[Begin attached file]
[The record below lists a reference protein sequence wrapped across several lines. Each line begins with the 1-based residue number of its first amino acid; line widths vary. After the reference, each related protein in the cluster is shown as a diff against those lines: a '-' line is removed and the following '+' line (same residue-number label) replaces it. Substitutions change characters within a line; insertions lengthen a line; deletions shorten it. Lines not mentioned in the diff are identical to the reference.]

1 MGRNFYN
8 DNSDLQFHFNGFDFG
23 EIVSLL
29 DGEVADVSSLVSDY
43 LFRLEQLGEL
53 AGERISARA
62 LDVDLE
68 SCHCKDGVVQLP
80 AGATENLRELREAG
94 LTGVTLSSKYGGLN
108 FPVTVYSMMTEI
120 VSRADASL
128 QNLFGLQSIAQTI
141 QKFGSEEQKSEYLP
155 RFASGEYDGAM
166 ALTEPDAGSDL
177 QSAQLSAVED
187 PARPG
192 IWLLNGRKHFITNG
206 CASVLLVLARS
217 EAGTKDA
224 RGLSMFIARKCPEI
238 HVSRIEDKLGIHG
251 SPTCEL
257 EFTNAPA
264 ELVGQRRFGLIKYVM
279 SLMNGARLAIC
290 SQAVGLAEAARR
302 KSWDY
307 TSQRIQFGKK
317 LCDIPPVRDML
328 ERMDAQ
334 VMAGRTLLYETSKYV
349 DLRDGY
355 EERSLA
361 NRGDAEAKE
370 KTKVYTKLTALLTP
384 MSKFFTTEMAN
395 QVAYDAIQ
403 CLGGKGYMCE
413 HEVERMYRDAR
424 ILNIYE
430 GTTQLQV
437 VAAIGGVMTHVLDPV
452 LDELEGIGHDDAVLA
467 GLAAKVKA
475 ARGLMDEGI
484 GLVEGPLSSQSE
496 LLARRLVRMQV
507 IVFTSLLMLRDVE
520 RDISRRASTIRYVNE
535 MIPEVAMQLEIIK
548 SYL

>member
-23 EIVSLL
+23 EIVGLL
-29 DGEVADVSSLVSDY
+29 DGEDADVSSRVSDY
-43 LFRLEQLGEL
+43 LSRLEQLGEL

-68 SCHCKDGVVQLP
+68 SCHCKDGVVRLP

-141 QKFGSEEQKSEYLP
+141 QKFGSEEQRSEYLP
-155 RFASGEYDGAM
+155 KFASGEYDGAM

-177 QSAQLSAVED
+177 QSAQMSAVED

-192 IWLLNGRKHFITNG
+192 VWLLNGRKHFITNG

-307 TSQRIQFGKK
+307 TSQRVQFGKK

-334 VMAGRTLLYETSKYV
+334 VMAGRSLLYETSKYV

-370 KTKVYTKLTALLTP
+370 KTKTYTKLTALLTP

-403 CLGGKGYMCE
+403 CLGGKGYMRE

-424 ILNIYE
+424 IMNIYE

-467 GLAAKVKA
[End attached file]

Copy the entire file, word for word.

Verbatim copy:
[The record below lists a reference protein sequence wrapped across several lines. Each line begins with the 1-based residue number of its first amino acid; line widths vary. After the reference, each related protein in the cluster is shown as a diff against those lines: a '-' line is removed and the following '+' line (same residue-number label) replaces it. Substitutions change characters within a line; insertions lengthen a line; deletions shorten it. Lines not mentioned in the diff are identical to the reference.]

1 MGRNFYN
8 DNSDLQFHFNGFDFG
23 EIVSLL
29 DGEVADVSSLVSDY
43 LFRLEQLGEL
53 AGERISARA
62 LDVDLE
68 SCHCKDGVVQLP
80 AGATENLRELREAG
94 LTGVTLSSKYGGLN
108 FPVTVYSMMTEI
120 VSRADASL
128 QNLFGLQSIAQTI
141 QKFGSEEQKSEYLP
155 RFASGEYDGAM
166 ALTEPDAGSDL
177 QSAQLSAVED
187 PARPG
192 IWLLNGRKHFITNG
206 CASVLLVLARS
217 EAGTKDA
224 RGLSMFIARKCPEI
238 HVSRIEDKLGIHG
251 SPTCEL
257 EFTNAPA
264 ELVGQRRFGLIKYVM
279 SLMNGARLAIC
290 SQAVGLAEAARR
302 KSWDY
307 TSQRIQFGKK
317 LCDIPPVRDML
328 ERMDAQ
334 VMAGRTLLYETSKYV
349 DLRDGY
355 EERSLA
361 NRGDAEAKE
370 KTKVYTKLTALLTP
384 MSKFFTTEMAN
395 QVAYDAIQ
403 CLGGKGYMCE
413 HEVERMYRDAR
424 ILNIYE
430 GTTQLQV
437 VAAIGGVMTHVLDPV
452 LDELEGIGHDDAVLA
467 GLAAKVKA
475 ARGLMDEGI
484 GLVEGPLSSQSE
496 LLARRLVRMQV
507 IVFTSLLMLRDVE
520 RDISRRASTIRYVNE
535 MIPEVAMQLEIIK
548 SYL

>member
-23 EIVSLL
+23 EIVGLL
-29 DGEVADVSSLVSDY
+29 DGEDADVSSRVSDY
-43 LFRLEQLGEL
+43 LSRLEQLGEL

-68 SCHCKDGVVQLP
+68 SCHCKDGVVRLP

-141 QKFGSEEQKSEYLP
+141 QKFGSEEQRSEYLP
-155 RFASGEYDGAM
+155 KFASGEYDGAM

-177 QSAQLSAVED
+177 QSAQMSAVED

-192 IWLLNGRKHFITNG
+192 VWLLNGRKHFITNG

-307 TSQRIQFGKK
+307 TSQRVQFGKK

-334 VMAGRTLLYETSKYV
+334 VMAGRSLLYETSKYV

-370 KTKVYTKLTALLTP
+370 KTKTYTKLTALLTP

-403 CLGGKGYMCE
+403 CLGGKGYMRE

-424 ILNIYE
+424 IMNIYE

-467 GLAAKVKA